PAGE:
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Bedtime Routine: The Number One Mistake

This week I wanted to talk a bit about the bedtime routine, and the number one mistake parents make when they are creating a bedtime routine.

Now, if you go to any baby site on the Web, search “my baby won’t sleep,” or whatever you’re looking for in regards to sleep, almost every single site will tell you about the importance of a bedtime routine. So will I.

I think a bedtime routine is a crucial first step in creating predictability for your baby and teaching your baby that it’s time to make that transition from day into night. Even adults have routines. We all do things in the same order before bed every night. Without them, we would feel a little anxious or out of sorts, and it would be harder to sleep. So it definitely is important, but there is one mistake that parents make.

Most of the time people skip right over that. “Oh bedtime routine, right, next,” because we’ve heard it so much, but the biggest mistake that parents make in that is that somewhere in the routine, the baby sleeps!

For example, you’ve heard the baby should have a bath, so you’re going to do a bath, you’re going to get jammies on, you’re going to read a book maybe, and then you’re going to do a feeding. There, right there, that’s the snag. You feed your baby to sleep, either on the breast or with the bottle. Most people turn off the lights when it's feed time, get the environment nice and cozy and comfy, and then that’s your child’s cue that it’s time to start the journey into sleep. That is where you need to make your changes.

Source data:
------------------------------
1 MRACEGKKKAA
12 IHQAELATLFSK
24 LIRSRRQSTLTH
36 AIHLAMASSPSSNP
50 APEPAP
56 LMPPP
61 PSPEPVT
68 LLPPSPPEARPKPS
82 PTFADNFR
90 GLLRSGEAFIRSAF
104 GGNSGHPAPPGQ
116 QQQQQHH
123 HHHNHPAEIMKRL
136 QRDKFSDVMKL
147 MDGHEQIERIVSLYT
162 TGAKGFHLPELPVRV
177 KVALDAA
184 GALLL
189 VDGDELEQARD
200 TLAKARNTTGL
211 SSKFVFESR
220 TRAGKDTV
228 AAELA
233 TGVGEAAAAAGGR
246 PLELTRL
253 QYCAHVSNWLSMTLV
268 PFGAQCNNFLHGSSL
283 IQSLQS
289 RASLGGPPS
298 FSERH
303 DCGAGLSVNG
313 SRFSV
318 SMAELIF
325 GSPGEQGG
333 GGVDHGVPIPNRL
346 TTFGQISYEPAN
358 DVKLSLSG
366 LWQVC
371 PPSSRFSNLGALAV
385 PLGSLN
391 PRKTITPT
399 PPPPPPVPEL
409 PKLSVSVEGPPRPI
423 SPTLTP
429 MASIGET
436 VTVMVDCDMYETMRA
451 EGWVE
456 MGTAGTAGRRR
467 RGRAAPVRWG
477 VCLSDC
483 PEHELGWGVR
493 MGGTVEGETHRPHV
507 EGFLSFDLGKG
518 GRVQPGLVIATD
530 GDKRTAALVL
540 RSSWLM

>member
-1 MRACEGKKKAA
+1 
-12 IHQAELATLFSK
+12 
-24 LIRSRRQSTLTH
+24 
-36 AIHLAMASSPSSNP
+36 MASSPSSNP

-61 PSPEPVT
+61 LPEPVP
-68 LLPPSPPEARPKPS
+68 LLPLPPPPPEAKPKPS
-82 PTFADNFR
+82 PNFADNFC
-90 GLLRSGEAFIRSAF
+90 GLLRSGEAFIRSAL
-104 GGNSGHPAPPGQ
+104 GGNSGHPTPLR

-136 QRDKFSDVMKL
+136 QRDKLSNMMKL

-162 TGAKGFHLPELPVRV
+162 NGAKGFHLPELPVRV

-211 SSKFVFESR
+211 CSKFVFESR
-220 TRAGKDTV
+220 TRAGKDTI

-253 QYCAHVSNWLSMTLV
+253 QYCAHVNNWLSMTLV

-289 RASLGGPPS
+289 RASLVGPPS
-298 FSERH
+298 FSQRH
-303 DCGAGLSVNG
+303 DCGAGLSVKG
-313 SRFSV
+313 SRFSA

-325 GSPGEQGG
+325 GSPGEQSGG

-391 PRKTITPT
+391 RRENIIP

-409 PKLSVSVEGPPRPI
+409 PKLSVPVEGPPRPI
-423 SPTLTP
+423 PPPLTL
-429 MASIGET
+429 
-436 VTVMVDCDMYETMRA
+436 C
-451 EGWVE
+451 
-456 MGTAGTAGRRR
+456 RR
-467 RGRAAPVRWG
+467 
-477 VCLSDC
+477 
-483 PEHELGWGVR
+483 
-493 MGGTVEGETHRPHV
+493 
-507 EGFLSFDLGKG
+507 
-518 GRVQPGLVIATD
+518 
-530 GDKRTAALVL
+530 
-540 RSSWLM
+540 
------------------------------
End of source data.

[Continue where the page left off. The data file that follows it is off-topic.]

If you nurse or bottle feed your baby to sleep and then transfer them to the crib, well you’re not going to have a baby that sleeps through the night, that’s for sure (unless you have a unicorn baby). You’re probably going to find half an hour later, 45 minutes later they are awake again, and you’ve got to start the process all over again.

Bath, great; PJs, great; feeding fine. It’s totally acceptable to feed a baby before bed. In fact, I encourage it, but keep the lights on high enough that you can watch, and don’t even let sleep start.

Again if you think of sleep as a journey, I don’t even want you to allow your baby to start the journey. Starting a journey looks like drowsiness, some heavy blinking, closing the eyes, opening them, anything like that is the beginning of a journey, so don’t let that start! Keep that baby’s eyes open so that they start to realize that food is a nice lovely step in the bedtime routine, but it is not for the purpose of sleep. That comes next.

If your baby has a really strong association between eating and sleeping, I suggest you break it up with an extra step even after the feed. Feed, sit baby up on your lap, maybe read a story together after the fact, just to break that connection a little bit further and to start to teach that baby that there is no way or reason to fall asleep while feeding. Then the baby should go into the crib awake. That is how you start my program. I’ll teach you how to do that, but it’s also the number one way your baby is going to learn the skills she or he needs in order to become a great sleeper and start sleeping through the night.

So have a look at your bedtime routine. Even though you know you have one, you probably had one since the baby was born, but you probably need to make a fairly significant change to it. That is, to stop feeding your baby to sleep as part of the routine. Even rocking, you might have to say goodbye to any kind of rocking in the routine as well.

Bonus Tip: Your routine should be no more than 30-minutes! I've had many clients who would drag out their routine and it would end up being over an hour long. Keep it short and sweet so your child's brain knows that sleep is coming next.


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